Parents should limit the time children spend on social media and video games, researchers say, after a new study found inactive teens are more likely to have signs of heart damage in young adulthood.
Scientists said this heart damage could be the basis for heart attacks and strokes later in life.
Even normal-weight children are still at risk, experts noted.
In the new study, 766 British teenagers were followed for 13 years.
Sitting time was measured for seven days using smartwatches with activity trackers.
Children as young as 11 were examined by how much time they were inactive each day.
This assessment was repeated at age 15 and at age 24.
Researchers also performed ultrasound scans of the hearts of older teens and young adults.
The scans were used to determine the weight of the left ventricle.
An enlarged left ventricle is a “strong predictor” of adverse cardiac events in adulthood and is used as a tool to assess “premature heart damage” in children and young adults, they said.
The researchers then looked at periods of inactivity to see if spending more time sitting was associated with increased ‘left ventricular mass’.
According to the study, which is to be published at the ESC Congress in Amsterdam, the average time spent sitting rose from six hours for 11-year-olds to nine hours for 24-year-olds.
The researchers found that every 1-minute increase in sedentary time between the ages of 11 and 24 was associated with an increase in left ventricular mass of 0.004 g/m2.7 (grams relative to height) between the ages of 17 and 24.
“All those hours of screen time in young people result in a heavier heart, which we know from studies in adults increases the likelihood of heart attack and stroke,” said study author Dr. Andrew Agbaje from the University of Eastern Finland.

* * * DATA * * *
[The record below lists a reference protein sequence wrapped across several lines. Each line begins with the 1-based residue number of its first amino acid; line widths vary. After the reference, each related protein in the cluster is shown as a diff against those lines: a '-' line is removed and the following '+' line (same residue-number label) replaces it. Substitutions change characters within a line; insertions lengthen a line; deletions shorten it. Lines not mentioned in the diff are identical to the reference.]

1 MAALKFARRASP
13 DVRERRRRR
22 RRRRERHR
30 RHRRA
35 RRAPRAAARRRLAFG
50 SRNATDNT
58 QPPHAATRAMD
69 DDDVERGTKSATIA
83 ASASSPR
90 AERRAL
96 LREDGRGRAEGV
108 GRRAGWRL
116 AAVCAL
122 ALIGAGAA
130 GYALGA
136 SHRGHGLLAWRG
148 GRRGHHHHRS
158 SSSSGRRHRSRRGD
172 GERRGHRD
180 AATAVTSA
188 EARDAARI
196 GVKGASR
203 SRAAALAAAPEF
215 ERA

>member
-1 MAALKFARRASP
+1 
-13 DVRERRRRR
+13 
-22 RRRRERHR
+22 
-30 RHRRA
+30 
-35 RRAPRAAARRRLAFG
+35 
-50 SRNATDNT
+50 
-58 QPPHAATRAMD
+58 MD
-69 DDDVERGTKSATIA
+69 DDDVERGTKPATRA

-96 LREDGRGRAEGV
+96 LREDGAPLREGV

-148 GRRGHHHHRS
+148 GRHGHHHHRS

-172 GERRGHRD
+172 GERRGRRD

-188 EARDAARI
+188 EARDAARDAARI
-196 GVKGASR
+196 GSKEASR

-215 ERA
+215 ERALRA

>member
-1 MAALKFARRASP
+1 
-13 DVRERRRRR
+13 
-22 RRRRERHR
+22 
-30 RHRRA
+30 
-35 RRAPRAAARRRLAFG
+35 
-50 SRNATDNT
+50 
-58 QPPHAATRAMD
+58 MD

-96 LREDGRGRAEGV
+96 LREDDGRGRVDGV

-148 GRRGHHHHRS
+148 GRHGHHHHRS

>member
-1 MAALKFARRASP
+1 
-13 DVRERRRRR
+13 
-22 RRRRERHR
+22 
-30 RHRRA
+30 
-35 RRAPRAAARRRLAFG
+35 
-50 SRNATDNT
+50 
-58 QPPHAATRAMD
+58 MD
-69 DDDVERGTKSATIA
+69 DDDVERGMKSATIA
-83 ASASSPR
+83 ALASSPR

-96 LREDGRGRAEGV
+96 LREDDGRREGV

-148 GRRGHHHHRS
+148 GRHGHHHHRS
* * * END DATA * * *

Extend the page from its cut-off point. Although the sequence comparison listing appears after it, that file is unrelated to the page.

“Children and young people have to move more to protect their health in the long term.”
“Children were sedentary for more than six hours a day, and by the time they reached young adulthood, that number increased by nearly three hours a day.
“Our study shows that the accumulation of inactive time is associated with heart damage independent of body weight and blood pressure.
“Parents should encourage children and teens to be more physically active by taking them for walks and limiting the time they spend on social media and video games.”
dr Sonya Babu Narayan, Deputy Medical Director of the British Heart Foundation, said: “This study shows that even when we look healthy on the outside, inactivity can allow silent changes to accumulate in our hearts that increase our risk of heart disease. Circulatory diseases could later increase.” Life.
“Further research is needed to understand why prolonged sedentary time was associated with an even greater impact on young women’s hearts over time than young men’s.”
“Keeping children active can be difficult, especially as they get older, but the importance of regular physical activity throughout life cannot be overstated, and the need to stay active starts at an early age.”
“NHS advice is that children aged five to 18 should aim to get at least 60 minutes of moderate to vigorous physical activity every day, throughout the week.
“As we reach adulthood, we should aim for at least 150 minutes of moderate-intensity physical activity each week.”